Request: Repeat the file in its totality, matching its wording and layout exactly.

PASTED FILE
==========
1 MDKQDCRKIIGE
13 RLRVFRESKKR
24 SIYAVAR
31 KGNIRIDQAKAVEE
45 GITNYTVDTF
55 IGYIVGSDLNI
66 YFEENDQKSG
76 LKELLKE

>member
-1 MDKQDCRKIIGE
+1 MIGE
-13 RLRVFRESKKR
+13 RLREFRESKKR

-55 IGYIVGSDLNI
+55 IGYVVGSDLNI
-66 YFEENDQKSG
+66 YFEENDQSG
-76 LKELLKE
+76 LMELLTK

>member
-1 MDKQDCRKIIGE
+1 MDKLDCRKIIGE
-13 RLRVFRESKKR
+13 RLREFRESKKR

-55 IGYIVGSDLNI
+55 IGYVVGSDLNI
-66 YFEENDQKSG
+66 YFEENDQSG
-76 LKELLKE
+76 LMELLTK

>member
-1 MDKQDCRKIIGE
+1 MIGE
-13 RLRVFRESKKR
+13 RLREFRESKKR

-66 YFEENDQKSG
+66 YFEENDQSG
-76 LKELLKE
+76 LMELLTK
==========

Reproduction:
1 MDKQDCRKIIGE
13 RLRVFRESKKR
24 SIYAVAR
31 KGNIRIDQAKAVEE
45 GITNYTVDTF
55 IGYIVGSDLNI
66 YFEENDQKSG
76 LKELLKE

>member
-1 MDKQDCRKIIGE
+1 MIGE
-13 RLRVFRESKKR
+13 RLREFRESKKR

-55 IGYIVGSDLNI
+55 IGYVVGSDLNI
-66 YFEENDQKSG
+66 YFEENDQSG
-76 LKELLKE
+76 LMELLTK

>member
-1 MDKQDCRKIIGE
+1 MDKLDCRKIIGE
-13 RLRVFRESKKR
+13 RLREFRESKKR

-55 IGYIVGSDLNI
+55 IGYVVGSDLNI
-66 YFEENDQKSG
+66 YFEENDQSG
-76 LKELLKE
+76 LMELLTK

>member
-1 MDKQDCRKIIGE
+1 MIGE
-13 RLRVFRESKKR
+13 RLREFRESKKR

-66 YFEENDQKSG
+66 YFEENDQSG
-76 LKELLKE
+76 LMELLTK